What political force in Egypt has presented an honest plan to improve Egypt? Who has fought for rights without placing limits that secure their power? Who has answered any of the demands of the 25 January Revolution? No one. You cannot help people who have no desire to help themselves or take responsibility for their actions. Ever hear an Egyptian say, ‘We were wrong?’

    • Teamsecure Alpha Group

      Well spoken sir

      • Uuta

        Poorly spoken. That is an easy western ideal; hey, it is so much easier to point your fingers at others. Because it helps you to not look at your own faults.

        Oh, and BTW: that guy who killed all those people in Orlando? 49, right? He claimed he was with Daesh.

        But he also was an ex-CIA person, and he currently (until he was killed) worked for a security agency that protects lots of big agencies: Homeland Security, US Border Control, etc.

        Oh! Almost forgot; you had a top Brotherhood member working in US Homeland Security. In case your don’t know, the Brotherhood is the grandparent of al-Qaeda — you know, the group that destroyed the World Trade Center in 9/11?

        • Teamsecure Alpha Group

          Well… who was it who elected the Brotherhood in first place?
          It was Egypt,wasnt it? After this happend many of Western countrys give it a Chance because they don’t want to ignore tue will of the people.
          It was blacklisted before as you may know.
          But anyway.. as long as egyptians keep there attitude that they never be,been and will be wrong.. they and the country never will change.

          • Uuta

            Ohhhh, you are very wrong about this. But I will give you the benefit of the doubt, because you were not here for either revolution — or the election that put Moris in power.

            First thing: Egyptians did not know WHO the hell to vote for. In my opinion, Shawfiq, was the one with brains — even though he was in Mubarak’s government. But that is what made it difficult for most Egyptians — because the just got Mubarak out.

            Now, the other thing, is no one that I know — wanted the Muslim Brotherhood in power. But they do have lots of followers — and they know many Egyptians are poor, so they were buying their votes.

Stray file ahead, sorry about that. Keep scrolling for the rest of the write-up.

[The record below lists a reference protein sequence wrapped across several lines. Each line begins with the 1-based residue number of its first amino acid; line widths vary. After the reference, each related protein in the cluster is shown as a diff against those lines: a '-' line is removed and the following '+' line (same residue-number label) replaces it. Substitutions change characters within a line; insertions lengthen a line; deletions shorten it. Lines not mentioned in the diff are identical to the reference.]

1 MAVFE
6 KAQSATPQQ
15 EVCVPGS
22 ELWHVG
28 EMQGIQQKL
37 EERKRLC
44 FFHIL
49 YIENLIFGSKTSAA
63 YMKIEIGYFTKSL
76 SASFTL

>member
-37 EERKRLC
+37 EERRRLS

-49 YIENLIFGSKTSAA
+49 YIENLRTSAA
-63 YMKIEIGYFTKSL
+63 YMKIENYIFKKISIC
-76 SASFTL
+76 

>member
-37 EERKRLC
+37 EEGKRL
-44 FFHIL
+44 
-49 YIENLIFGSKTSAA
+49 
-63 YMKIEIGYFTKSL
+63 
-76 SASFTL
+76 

Now, the last thing: I don’t think Morsi legally won. Why? Because Morsi proclaimed himself president at least 3-4 days before the electoral judges did. Now, does a democratic country allow a person to proclaim he is president, or do they wait for the electoral judges? You tell me.

            I had a lot of fear then, because there was a feeling here, that if he wasn’t given the presidency, that there would be civil war — started by the Brotherhood. And I think that that is why the judges in the end, said ‘OK” you are president — to save the country.

            NOW: who do you have running for president right now (if you are American)?
            Gee — you have a choice between Hilary Clinton — who lied with Obama to the rest of the world about Benghazi (forgetting to mentions for at least a year afterward — that it happened on 9/11)…….

            Or you have Trump. Although I think many of his ideas are good — he makes harsh comments without thinking about the consequences. That makes me worry about his hand being too close to the nuclear button.

            The nuclear button, that your dear president, Barak Obama bin Laden, also just gave to an enemy of America. Iran.

            So, all of this is if you are American. If you are not, then still think about this issue. Think hard before you reply to me, and think honestly.

            We are living in a world right now that is not trustworthy.

          • Teamsecure Alpha Group

            Well.. I was there.. And honestly..
            If you dont know what you are voting for… Dont vote!
            And I remember the Interview with an presitantial hopefull, the taxidriver.. “elect me because I know all streets in cairo”

            But this is what egypt repressend..
            If you realy want to know how egypts government work.. Ask the embassies in the country. they will be Report Chaos megalomaniac behavior and in General A “do what we want”
            Attitute, and everyone is just shaking the head in disbelief.
            A Minister who just lie in an ambassadors face and when pointed out… He answers “yes iam liying… And?”

          • Uuta

            I understand what you are saying. Yes, I was there too, and it seemed like even every street vendor wanted to run for president.